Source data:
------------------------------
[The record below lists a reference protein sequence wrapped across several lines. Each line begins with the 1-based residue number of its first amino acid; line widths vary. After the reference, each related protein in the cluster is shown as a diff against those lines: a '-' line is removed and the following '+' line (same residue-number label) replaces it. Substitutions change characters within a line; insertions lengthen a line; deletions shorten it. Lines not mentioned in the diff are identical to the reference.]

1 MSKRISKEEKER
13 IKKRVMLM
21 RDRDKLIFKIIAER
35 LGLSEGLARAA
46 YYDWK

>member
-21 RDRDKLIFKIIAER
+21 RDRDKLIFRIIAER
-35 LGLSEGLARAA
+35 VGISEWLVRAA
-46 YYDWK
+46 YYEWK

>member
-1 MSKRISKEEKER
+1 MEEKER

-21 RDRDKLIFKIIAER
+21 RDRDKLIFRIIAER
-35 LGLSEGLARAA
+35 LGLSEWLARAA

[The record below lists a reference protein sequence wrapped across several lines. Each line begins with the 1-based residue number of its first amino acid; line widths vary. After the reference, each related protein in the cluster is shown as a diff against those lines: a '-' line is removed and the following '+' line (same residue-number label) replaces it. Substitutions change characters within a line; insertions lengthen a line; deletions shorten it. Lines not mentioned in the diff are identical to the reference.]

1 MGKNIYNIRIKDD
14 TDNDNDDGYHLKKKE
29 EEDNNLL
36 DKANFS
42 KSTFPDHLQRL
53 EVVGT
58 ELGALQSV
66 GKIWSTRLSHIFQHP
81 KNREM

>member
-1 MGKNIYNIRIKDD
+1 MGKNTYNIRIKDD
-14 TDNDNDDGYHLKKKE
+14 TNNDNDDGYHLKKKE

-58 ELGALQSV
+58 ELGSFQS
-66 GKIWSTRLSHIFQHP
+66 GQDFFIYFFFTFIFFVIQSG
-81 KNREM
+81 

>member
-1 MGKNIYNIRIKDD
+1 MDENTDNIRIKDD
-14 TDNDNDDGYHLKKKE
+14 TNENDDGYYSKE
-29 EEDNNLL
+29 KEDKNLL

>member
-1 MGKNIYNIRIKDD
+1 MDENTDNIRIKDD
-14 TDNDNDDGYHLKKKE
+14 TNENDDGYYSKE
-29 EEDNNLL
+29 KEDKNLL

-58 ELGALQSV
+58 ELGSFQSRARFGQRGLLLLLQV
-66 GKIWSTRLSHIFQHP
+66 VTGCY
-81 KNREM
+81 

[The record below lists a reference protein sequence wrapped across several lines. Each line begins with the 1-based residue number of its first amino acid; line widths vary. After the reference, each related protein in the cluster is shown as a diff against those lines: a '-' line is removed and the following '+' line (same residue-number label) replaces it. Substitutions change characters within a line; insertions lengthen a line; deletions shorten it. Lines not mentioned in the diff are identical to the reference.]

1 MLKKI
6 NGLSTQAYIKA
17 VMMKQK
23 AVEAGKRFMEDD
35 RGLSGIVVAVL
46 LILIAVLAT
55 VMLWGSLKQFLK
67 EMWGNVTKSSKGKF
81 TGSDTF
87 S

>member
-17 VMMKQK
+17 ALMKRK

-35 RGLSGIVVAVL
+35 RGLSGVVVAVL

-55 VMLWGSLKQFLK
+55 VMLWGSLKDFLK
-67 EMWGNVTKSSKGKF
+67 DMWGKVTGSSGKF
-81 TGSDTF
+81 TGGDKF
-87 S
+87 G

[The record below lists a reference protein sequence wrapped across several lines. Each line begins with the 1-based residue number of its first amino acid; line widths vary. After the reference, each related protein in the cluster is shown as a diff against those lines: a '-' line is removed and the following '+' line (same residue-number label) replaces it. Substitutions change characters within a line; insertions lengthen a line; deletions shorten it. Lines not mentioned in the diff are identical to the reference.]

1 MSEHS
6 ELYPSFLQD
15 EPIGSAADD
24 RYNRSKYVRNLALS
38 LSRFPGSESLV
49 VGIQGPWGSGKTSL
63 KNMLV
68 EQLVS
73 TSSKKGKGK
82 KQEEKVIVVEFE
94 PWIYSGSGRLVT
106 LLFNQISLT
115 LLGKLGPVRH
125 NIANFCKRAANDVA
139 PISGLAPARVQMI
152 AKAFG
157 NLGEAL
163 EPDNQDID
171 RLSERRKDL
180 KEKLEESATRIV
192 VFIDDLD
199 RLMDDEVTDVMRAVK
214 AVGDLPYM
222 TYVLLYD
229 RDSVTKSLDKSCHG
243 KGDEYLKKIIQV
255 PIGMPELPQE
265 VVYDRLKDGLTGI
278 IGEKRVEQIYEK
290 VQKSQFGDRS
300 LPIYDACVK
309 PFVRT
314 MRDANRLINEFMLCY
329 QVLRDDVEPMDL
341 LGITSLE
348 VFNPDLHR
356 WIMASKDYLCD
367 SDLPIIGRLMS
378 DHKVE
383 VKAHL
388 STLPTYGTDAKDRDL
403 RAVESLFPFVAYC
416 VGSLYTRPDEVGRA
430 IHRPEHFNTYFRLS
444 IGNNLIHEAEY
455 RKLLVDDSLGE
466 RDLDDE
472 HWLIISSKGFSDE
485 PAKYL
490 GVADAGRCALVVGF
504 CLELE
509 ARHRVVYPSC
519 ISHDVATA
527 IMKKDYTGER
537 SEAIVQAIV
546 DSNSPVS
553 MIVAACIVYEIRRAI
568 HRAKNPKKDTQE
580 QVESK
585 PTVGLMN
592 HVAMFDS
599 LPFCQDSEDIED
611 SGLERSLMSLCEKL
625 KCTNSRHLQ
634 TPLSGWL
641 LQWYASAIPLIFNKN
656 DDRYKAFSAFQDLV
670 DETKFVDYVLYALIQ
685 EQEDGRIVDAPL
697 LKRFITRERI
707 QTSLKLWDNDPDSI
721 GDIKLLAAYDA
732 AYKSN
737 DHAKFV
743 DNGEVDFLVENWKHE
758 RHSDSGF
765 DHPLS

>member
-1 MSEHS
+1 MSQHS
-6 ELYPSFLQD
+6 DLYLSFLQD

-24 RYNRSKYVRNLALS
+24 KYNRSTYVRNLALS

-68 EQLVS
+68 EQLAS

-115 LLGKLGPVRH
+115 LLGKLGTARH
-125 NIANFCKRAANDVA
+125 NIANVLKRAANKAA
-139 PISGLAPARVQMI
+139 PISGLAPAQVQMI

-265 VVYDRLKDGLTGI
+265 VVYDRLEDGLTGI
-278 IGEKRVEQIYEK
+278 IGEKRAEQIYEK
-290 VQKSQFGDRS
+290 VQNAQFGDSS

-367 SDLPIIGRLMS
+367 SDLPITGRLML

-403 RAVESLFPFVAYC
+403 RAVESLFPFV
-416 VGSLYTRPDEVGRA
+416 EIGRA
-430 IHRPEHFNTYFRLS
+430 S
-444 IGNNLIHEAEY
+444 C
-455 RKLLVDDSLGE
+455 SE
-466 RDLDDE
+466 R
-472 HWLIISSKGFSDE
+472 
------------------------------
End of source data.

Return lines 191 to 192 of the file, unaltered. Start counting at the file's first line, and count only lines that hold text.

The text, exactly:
-430 IHRPEHFNTYFRLS
+430 S